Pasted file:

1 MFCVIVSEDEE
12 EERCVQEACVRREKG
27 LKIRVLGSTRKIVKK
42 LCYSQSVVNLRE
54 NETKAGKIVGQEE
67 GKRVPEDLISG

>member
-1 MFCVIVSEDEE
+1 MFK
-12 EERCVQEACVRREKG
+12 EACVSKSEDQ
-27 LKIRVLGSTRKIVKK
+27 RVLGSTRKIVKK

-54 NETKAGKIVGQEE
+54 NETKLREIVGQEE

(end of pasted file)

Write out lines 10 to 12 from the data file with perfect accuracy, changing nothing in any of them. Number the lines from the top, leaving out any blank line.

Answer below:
-12 EERCVQEACVRREKG
+12 EACVSKSEDQ
-27 LKIRVLGSTRKIVKK